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Chemical Name:
Surface Used On:
Porous surfaces, especially currency & paper. Effective on wet items.
Sensitive To:
Sebaceous components.
Development Color: Method to Record: Hazard: Protective Clothing: Fume Hood Use:

Light-Dark Gray

Reagent Characteristics

Development Complete When:

Source of Error:



Storage Container:



Similar Reagents

Sequential Reagents

Abridged Reagent Sequence

Visual Examination
Forensic Light
*** Physical Developer ***
Sodium Hypochlorite


	Maleic acid pre-wash:
50 grams Maleic acid powder
dissolved in 2 liters 
of distilled water.

	Commercial Working Solution:
1 part solution A 
   (5ml. /10ml. /15ml.)
To 18 parts solution B 

The item is immersed into a series of baths each placed upon a mechanical 
rocker / shaker platform in order to keep the reagent in suspension and 
to assure complete washing.  Use of non-metal tongs and forceps to 
handle the porous items is recommended.

 Pre-wash (10 minutes)
 Working solution  (20 minutes)
 Rinse (5 minutes)
 Rinse (5 minutes)
 Air dry the item while lying flat.

Ridge Detail Visualized by:

Visible chemical/stain reaction.

Reagent Applicabilities:

Porous sufaces
Raw Wood surface
Wet surface

Other Chemical Name(s):


Working Solution Shelf-life:

Prepared as needed. Working solution is likely to become exhausted upon use.

Process Summary:

This is a multi-solution, multi-step process that can be used as a follow-up to ninhydrin cases. This is the technique of choice for paper currency items, and porous items that may have been wet.

Accepted Deviations:

Commercial or Laboratory-prepared mixtures are used. Physical Developer also develops indentations in paper surfaces, therefore FW/TT impressions may be enhanced.

Experiments have shown that vinegar may be used in place of other acids as a pre-wash.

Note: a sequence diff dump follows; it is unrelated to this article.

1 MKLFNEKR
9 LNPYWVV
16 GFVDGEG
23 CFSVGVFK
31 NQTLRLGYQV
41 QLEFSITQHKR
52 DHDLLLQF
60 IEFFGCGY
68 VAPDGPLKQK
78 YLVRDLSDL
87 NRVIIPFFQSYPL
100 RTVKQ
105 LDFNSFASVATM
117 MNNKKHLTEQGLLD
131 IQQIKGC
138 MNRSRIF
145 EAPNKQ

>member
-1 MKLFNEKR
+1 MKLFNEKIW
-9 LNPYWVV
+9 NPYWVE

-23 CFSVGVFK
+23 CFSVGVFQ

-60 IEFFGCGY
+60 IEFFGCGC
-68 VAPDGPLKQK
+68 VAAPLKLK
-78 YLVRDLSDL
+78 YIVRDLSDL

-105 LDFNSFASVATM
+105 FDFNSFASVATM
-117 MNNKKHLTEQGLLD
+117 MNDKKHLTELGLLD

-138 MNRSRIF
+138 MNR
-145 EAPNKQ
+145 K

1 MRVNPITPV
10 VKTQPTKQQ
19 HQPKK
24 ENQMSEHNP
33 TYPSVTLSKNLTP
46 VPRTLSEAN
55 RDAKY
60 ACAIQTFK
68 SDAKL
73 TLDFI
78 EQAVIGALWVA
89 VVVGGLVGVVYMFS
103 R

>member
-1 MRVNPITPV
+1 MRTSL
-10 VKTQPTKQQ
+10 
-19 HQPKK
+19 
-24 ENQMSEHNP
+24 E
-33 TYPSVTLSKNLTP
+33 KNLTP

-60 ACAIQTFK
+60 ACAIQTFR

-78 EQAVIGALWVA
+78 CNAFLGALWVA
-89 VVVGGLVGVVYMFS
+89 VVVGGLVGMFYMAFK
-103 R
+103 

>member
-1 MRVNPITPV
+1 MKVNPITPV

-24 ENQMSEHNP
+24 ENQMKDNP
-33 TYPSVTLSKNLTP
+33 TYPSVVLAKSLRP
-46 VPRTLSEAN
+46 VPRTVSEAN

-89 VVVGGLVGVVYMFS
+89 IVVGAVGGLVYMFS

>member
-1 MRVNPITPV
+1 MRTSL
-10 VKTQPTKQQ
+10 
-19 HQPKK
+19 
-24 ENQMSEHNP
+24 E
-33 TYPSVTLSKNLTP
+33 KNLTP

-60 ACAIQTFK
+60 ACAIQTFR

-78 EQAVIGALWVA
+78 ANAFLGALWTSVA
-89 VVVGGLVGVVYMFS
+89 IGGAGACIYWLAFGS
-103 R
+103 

Supporting Reference Materials:

1. Lee, H.C. and Gaesslen, R.E. (1991), “Advances in Fingerprint Technology”, Elsevier, pp. 104-115.

2. Technical Note No. 1-2730 "Physical Developer Kit", Lightning Powder Co., Inc. (1990)

3. "Manual of Fingerprint Development Techniques 2nd. Ed., Home Office - Police Scientific Development Branch, White Crescent Press, Ltd., Luton, England, 2001.

4. "Chemical Formulas and Processing Guide for Developing Latent Prints", U.S. Dept. of Justice, pg. 47-48, 1994.

5. Rawji, A. and Beaudoin, A., “Oil Red O Versus Physical Developer on Wet Papers: A Comparative Study”, Jor. Forensic Identification, vol. 56, no. 1, 2006, pp. 33–54.

6. Lennard, C. and Margot, P., “Sequencing of Reagents for the Improved Visualization of Latent Fingerprints”; Jor. Forensic Identification, September/October 1988, vol. 38, no. 5, pp. 197-210.

7. Fingerprint Development Techniques, Kent, Terry, ed., Heanor Gate Publisher, Derbyshire, England, 1993.

8. Phillips, C., Cole, D and Jones, G., “Physical Developer: A Practical and Productive Latent Print Developer”; Jor. Forensic Identification, 1990, vol. 40, no. 3, pp. 135-147.

9. Fingerprints and Other Ridge Skin Impressions, Champod, C.; Lennard, C.; Margot, P.; Stoilovic, M. CRC Press: Boca Raton, FL, 2004, pp. 131-133.

10. Ramotowski, Robert, “Comparison of Different Physical Developer Systems and Acid Pre-treatments and Their Effects on Developing Latent Prints“, Jor. Forensic Identification, vol. 50, no. 4, July-August 2000, pp. 363-383.

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